Now here is where it gets really interesting. Both city governments have embraced the installation of Smart Meters. The Keller city council and city manager have had no issues with residents fighting the local government in court battles, whereas Naperville residents and the Naperville city council are still embroiled in a Federal Court hearing on the forced installation of meters. Now here is the real kicker…the Naperville city council and city manager have approved the expenditure of millions of taxpayer dollars to use a public relations firm out of Chicago to convince Naperville citizens that the installation of Smart Meters is a good thing for residents, and it has not worked. The citizens of Naperville wanted the issue to be placed on a non-binding referendum last March, and the city of Naperville would not approve the referendum. The Naperville Smart Meter Awareness Group, a large group of loyal and informed citizens opposed to the forced installation, have fought conscientiously and thoroughly for the rights of citizens to be heard and respected, with the issue ultimately winding up in Federal Court though millions of dollars have needlessly been wasted on public relations.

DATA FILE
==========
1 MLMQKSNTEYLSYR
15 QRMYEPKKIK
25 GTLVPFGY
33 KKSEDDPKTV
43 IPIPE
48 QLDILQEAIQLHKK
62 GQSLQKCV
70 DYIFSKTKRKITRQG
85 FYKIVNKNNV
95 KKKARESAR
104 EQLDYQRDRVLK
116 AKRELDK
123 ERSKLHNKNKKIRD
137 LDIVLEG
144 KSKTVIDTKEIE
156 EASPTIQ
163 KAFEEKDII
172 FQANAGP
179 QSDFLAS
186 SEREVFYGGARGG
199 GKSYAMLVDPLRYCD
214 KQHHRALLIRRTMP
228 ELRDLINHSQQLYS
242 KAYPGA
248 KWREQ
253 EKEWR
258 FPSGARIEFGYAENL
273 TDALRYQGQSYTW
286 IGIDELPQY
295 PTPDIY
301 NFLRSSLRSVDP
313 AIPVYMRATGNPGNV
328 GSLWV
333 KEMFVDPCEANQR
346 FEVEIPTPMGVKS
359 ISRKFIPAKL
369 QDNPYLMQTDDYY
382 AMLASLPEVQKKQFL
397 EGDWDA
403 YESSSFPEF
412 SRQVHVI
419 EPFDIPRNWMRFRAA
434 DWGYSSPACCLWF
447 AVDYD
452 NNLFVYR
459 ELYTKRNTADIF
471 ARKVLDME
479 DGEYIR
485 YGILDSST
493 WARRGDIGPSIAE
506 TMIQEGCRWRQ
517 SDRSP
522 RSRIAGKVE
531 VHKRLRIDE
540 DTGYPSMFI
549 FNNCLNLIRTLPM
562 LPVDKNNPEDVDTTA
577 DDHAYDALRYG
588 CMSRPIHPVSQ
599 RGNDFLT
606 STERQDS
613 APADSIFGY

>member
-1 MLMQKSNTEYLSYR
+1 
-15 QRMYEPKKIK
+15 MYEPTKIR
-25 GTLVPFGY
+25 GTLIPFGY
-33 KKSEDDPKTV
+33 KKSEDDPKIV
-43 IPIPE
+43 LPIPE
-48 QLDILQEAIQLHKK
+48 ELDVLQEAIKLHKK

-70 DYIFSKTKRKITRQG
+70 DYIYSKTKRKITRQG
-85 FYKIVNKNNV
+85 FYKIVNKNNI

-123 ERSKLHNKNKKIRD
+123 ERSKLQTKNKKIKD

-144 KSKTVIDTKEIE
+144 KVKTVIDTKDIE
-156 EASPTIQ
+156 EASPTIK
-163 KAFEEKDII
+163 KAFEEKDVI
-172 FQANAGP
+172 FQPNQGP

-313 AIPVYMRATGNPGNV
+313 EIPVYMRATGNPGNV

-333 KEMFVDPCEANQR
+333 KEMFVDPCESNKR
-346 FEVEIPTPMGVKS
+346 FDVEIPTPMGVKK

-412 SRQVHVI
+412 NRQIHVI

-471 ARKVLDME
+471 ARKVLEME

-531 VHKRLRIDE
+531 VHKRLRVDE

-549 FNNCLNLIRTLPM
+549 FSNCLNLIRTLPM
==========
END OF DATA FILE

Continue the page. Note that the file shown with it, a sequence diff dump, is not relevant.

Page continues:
Why is it that Keller, Texas can get things done without wasting millions of taxpayer dollars, yet the Naperville city council cannot? We decided to contact Chris Fuller, the Keller deputy city manager, a very amiable and forthcoming city official, and he simply said that the city government works for its citizens, they had open and honest communication with residents, and were receptive to the thoughts, wishes, and rights of the folks of Keller. That’s simple isn’t it? No public relations firms, no loss of millions of taxpayer dollars, (not even one dollar wasted), no court battle, no citizen uprising, and no denial of voter’s rights. It worked. The city has what it needs and the citizens have what they want.

Based on that, I make a motion that we trade our Naperville city council, and city manager to Keller, Texas in exchange for theirs.